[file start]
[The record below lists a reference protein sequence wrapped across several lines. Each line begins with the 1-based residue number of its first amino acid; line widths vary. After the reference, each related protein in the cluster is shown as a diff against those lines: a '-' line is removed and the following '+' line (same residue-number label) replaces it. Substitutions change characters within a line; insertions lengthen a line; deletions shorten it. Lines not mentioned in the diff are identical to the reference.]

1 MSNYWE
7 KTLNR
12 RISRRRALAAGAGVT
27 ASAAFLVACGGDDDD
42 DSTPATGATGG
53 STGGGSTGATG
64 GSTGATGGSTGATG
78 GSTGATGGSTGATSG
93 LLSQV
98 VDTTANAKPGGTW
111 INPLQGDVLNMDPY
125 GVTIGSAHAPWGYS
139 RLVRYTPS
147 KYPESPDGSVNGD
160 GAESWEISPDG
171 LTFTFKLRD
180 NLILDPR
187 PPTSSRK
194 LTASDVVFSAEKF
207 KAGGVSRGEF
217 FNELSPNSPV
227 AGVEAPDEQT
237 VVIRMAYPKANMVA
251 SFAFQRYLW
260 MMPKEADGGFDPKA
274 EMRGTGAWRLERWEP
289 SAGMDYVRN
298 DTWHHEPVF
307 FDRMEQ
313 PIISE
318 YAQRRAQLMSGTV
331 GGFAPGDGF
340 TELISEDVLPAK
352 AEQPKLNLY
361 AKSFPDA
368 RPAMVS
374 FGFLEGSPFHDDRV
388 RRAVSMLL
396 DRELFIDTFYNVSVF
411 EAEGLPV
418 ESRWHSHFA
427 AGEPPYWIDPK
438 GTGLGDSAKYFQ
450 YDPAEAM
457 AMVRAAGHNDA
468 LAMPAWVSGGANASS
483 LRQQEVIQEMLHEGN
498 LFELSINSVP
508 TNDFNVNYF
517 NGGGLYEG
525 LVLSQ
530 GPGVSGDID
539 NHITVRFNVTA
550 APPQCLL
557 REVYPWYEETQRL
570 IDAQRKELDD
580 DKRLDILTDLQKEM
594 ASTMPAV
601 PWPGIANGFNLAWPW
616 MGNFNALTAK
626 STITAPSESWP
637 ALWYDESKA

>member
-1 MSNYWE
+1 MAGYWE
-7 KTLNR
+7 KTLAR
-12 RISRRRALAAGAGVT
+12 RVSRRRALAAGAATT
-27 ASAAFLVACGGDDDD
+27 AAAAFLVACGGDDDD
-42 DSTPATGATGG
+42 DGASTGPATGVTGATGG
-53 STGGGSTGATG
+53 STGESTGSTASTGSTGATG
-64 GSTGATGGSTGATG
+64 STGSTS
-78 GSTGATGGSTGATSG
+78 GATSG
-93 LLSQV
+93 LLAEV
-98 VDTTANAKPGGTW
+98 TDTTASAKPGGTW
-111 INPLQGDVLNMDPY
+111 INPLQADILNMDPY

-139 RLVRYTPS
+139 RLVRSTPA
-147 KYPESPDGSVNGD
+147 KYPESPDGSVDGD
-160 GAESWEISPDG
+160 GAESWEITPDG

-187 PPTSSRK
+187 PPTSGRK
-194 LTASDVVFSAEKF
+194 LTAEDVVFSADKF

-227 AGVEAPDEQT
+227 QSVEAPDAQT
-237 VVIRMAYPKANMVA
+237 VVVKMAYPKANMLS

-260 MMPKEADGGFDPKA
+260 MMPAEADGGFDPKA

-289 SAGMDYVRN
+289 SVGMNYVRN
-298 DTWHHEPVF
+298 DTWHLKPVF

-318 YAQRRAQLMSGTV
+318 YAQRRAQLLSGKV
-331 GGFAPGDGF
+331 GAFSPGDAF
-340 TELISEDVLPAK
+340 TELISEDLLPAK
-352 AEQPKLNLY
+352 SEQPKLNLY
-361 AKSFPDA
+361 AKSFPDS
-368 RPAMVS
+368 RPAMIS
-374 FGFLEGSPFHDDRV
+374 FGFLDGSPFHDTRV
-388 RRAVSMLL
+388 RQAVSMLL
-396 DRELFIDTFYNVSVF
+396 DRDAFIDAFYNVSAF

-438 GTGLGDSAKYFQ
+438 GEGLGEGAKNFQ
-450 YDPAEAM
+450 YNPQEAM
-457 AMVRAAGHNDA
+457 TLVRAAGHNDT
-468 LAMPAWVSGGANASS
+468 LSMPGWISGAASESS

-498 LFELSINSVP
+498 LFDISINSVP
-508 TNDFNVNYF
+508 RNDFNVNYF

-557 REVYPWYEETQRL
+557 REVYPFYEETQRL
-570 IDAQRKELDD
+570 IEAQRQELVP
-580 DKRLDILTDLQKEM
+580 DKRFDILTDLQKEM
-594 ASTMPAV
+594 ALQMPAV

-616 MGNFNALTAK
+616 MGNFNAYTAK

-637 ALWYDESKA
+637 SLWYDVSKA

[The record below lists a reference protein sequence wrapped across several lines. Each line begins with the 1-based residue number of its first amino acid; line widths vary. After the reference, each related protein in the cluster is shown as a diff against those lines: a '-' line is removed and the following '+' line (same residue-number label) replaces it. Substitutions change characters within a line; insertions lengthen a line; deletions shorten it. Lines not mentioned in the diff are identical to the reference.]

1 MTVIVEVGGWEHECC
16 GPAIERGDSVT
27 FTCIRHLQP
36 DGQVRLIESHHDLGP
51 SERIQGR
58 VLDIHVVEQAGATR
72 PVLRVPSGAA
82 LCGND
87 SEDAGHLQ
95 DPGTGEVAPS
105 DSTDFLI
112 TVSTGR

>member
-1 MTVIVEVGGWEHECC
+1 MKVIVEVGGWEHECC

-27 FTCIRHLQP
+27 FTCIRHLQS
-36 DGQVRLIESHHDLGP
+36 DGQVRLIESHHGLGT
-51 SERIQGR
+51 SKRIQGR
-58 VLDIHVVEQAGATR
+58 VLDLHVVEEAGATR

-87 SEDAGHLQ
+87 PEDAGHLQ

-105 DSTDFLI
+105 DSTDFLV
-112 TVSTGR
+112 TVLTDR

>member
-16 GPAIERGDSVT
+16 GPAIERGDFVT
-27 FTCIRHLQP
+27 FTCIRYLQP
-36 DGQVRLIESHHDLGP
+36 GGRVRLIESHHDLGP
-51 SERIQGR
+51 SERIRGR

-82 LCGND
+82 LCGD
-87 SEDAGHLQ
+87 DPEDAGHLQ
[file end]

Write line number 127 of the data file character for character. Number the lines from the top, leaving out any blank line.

-450 YDPAEAM